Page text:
What Can I Learn from Golfing – 5 Good Habits
Updated: Sep 12, 2018
I learn good habits from golfing that can be applied at work. Here are 5 examples for sharing.
1. Positive thoughts. When I think that I won't have a good game on a day, I end up with bad experience for the whole game. Everything is set by my thoughts to go wrong from the first hole. When I simply enjoy the game, the challenges on the course seem more manageable.
Similarly, when I start a day at work with a positive mindset, I am ready to handle challenges with more options in my head.
2. Focus. There are many things to think about in a golf game e.g. wind direction, terrain, hazard and your players if I am playing in a group game etc. Once I stand at the tee box, I choose to focus on what I need to do best i.e. my swing. At work, many issues happen to distract or even discourage you from performing at your best. Choose the right thing to do and stay focused. You will be surprised to see a different outcome.
3. Forward looking. Forget the bad shot that I hit at the previous hole. The outcome of the previous hole doesn't change even though my mind is hanging onto it. Instead, I quickly look at the next hole. Plan how to play at the next one. I am always hopeful to do the right swing at the next hole because I know I can do it. Very often, you wish you could have done something differently for the past to change the situation. You actually can’t. You reflect what you learn in the past and do differently in the next event. Keep looking ahead. You create a new outcome in each occasion.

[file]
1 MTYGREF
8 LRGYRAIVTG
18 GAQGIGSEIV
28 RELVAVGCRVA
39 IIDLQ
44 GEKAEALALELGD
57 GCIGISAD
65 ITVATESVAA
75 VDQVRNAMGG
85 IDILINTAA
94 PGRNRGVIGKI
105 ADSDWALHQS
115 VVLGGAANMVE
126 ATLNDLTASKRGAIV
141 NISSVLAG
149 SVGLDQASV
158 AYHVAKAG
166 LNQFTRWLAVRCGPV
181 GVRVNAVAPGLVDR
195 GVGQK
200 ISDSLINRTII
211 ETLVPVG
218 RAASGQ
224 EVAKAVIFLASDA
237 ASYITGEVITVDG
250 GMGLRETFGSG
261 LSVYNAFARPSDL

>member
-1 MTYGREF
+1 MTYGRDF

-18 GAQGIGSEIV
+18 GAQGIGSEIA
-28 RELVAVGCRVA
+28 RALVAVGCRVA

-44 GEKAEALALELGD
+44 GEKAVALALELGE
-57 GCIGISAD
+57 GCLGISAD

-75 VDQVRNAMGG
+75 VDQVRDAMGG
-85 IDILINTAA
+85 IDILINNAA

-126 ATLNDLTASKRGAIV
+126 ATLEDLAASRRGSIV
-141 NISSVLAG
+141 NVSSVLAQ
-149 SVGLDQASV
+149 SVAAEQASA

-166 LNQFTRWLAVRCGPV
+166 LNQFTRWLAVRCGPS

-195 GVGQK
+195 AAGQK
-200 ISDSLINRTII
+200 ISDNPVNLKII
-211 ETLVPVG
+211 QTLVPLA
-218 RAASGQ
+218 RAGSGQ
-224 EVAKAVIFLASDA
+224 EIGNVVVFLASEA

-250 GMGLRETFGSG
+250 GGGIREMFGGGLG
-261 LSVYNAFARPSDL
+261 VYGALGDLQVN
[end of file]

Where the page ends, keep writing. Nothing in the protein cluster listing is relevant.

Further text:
4. Be patient. I get terrible results when I am impatient with my swing, beginner players or “players” jam on a busy golf course. Results improve when I start to adjust my mind and slow down. Some players throw their clubs and shout when they hit a bad shot. It doesn’t get them any better results. The same applies at work. Some colleagues make you mad, new team members are not working up to speed etc. As a team leader, manage your emotions, coach your new members and in time, they will do their jobs properly.
5. Honesty. A work colleague once shared with me his reason of loving to play golf. “It is a game of honesty”. In a social playing occasion, players report the results to the marker at their own initiative. No one checks the results of what you report. You have a choice here: being honest with yourself or reporting a score that is not yours. If you choose the latter, other players will discover one day and you will not be called upon in future games.
Honesty is an important personal quality that shows people who you are. I always value an honest colleague, a team member whom I can count on.
What do you learn from your sport or hobby? What reflections do you get and apply in a work situation?
Author: Norris is a professional coach. You may contact her at firstname.lastname@example.org